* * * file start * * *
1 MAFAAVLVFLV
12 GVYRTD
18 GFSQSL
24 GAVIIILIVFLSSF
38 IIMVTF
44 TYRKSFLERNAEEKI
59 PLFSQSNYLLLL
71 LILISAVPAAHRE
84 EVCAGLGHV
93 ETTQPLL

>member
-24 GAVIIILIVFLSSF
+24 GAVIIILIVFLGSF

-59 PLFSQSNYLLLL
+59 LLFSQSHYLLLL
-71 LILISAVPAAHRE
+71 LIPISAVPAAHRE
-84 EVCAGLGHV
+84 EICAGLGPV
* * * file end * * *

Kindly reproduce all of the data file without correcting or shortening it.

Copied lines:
1 MAFAAVLVFLV
12 GVYRTD
18 GFSQSL
24 GAVIIILIVFLSSF
38 IIMVTF
44 TYRKSFLERNAEEKI
59 PLFSQSNYLLLL
71 LILISAVPAAHRE
84 EVCAGLGHV
93 ETTQPLL

>member
-24 GAVIIILIVFLSSF
+24 GAVIIILIVFLGSF

-59 PLFSQSNYLLLL
+59 LLFSQSHYLLLL
-71 LILISAVPAAHRE
+71 LIPISAVPAAHRE
-84 EVCAGLGHV
+84 EICAGLGPV